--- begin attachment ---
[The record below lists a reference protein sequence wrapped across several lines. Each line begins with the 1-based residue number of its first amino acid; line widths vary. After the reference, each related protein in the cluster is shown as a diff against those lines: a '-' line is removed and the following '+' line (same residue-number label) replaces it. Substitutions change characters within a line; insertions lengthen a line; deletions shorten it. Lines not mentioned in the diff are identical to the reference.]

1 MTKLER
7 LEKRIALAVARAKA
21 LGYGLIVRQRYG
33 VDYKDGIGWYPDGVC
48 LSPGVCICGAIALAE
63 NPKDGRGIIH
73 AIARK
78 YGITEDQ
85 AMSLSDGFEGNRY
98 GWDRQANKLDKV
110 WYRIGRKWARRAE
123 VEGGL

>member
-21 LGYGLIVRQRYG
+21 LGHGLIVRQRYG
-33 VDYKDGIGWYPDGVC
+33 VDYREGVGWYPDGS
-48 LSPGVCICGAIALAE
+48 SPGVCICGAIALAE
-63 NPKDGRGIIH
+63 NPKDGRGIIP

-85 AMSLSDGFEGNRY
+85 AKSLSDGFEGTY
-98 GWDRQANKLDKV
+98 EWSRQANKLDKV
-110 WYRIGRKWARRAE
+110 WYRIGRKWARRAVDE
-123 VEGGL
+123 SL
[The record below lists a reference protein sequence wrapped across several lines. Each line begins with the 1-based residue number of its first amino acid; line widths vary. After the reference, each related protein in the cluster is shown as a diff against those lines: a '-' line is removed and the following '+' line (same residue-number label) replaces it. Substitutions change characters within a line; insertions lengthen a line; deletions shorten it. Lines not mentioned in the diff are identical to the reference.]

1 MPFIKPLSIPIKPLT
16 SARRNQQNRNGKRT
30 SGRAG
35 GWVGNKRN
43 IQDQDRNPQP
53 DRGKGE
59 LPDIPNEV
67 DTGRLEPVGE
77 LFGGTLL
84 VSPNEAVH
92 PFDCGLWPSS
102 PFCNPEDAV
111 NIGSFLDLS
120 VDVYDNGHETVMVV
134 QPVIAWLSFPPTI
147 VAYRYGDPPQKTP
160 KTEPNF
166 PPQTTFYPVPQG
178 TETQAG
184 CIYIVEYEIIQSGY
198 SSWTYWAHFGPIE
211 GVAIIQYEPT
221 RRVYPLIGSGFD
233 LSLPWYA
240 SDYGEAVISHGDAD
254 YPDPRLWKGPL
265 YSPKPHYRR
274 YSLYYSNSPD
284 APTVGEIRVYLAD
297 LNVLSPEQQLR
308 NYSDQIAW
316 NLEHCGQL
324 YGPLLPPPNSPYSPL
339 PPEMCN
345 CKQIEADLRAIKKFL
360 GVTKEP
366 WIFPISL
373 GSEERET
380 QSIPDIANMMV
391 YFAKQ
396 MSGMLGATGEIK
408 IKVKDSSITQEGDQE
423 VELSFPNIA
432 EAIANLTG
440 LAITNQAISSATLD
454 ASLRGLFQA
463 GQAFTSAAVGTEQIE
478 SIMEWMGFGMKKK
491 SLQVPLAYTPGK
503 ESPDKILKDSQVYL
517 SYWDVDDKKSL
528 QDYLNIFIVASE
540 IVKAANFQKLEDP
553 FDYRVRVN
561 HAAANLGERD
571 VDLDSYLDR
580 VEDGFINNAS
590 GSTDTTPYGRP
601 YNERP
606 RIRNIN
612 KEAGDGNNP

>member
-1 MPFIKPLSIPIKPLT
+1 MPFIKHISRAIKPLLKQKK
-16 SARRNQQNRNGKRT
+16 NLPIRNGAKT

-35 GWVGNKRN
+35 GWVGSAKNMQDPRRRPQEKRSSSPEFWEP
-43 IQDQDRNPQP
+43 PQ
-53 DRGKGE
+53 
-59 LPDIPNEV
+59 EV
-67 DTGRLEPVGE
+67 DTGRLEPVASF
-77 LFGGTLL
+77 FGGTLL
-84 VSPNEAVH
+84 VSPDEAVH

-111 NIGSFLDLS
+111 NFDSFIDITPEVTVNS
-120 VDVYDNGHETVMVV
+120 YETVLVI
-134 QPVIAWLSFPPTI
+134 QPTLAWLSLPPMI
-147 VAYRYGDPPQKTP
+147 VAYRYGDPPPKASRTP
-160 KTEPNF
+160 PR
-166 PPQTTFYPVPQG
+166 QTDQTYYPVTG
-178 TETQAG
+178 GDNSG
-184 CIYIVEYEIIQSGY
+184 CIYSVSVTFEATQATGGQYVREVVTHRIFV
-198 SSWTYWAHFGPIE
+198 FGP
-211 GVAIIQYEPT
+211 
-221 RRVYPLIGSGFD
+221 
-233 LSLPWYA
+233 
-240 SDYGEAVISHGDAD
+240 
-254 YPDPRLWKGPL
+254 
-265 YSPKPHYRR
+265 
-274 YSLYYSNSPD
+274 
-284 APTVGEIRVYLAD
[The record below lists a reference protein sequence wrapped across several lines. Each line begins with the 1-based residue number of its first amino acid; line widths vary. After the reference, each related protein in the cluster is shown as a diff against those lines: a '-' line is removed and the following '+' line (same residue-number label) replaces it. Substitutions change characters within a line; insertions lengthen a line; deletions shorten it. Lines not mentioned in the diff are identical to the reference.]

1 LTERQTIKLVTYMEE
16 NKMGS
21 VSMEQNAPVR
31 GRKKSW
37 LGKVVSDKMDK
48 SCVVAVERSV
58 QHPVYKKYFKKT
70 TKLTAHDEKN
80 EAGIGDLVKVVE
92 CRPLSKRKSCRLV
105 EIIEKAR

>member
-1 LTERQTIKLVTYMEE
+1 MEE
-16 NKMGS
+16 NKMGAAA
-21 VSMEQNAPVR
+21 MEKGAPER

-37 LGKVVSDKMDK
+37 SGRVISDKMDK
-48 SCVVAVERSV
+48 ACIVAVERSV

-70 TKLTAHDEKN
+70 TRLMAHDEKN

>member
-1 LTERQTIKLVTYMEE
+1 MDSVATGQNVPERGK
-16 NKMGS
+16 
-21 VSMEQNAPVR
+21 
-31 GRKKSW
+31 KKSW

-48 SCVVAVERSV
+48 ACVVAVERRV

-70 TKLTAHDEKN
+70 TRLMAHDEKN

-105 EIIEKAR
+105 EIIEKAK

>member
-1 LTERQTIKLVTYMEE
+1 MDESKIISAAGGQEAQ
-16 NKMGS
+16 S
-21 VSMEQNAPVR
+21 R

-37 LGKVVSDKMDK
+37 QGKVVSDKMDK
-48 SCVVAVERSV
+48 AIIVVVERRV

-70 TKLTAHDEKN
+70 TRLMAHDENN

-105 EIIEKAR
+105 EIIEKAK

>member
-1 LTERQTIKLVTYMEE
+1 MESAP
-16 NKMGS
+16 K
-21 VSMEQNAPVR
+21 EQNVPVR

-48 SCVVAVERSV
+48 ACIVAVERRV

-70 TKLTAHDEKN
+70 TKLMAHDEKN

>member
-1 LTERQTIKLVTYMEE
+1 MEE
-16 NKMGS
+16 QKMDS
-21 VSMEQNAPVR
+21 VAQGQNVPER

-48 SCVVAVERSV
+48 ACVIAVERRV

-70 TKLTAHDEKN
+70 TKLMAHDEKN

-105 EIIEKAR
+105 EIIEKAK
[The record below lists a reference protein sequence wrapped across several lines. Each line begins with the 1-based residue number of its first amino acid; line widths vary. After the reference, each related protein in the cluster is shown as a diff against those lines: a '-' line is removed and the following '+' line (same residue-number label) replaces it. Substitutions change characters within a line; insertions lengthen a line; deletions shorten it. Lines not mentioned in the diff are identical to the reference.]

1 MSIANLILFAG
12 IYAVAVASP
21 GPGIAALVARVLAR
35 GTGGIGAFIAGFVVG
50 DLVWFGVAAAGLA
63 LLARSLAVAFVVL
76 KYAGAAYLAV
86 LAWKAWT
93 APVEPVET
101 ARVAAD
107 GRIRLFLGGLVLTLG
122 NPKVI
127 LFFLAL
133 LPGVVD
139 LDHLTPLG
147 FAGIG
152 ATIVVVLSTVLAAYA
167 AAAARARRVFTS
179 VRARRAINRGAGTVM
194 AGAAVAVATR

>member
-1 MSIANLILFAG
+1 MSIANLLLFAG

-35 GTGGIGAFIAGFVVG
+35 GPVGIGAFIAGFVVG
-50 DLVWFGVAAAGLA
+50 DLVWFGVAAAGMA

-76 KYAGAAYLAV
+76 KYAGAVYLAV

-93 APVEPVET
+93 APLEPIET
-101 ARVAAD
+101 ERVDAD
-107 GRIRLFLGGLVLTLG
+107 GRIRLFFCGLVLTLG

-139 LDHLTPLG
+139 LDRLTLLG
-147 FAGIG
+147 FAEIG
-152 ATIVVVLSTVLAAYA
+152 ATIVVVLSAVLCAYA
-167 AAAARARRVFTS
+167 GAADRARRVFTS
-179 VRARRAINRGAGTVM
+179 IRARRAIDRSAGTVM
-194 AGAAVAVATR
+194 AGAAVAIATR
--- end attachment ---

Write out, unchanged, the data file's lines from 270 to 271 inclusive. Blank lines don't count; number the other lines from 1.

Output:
-194 AGAAVAVATR
+194 AGAAVAIATR